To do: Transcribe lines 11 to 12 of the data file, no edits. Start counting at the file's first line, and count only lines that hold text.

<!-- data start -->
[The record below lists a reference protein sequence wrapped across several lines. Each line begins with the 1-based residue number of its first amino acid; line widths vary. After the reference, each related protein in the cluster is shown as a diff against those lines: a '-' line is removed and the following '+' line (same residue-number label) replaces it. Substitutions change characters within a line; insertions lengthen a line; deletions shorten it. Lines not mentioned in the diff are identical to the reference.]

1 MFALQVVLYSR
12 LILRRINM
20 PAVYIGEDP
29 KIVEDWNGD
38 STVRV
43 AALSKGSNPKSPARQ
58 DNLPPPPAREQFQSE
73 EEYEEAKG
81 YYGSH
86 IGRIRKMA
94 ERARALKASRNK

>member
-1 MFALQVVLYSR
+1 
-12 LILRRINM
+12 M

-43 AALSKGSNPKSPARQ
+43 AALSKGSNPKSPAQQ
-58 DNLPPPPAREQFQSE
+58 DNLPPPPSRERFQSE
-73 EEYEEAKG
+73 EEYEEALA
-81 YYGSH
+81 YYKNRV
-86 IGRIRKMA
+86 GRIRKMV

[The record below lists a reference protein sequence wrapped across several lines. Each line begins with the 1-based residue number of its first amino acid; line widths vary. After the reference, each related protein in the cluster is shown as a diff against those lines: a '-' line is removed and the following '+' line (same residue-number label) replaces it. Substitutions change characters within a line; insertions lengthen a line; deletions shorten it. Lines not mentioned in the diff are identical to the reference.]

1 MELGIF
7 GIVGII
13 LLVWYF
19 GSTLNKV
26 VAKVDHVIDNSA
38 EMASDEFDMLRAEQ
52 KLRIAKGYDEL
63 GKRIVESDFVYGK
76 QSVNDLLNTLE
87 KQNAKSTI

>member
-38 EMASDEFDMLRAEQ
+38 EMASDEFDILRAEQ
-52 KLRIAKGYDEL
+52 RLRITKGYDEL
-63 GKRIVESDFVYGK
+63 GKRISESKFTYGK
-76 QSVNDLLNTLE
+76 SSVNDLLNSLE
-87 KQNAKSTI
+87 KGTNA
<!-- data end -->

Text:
86 IGRIRKMA
94 ERARALKASRNK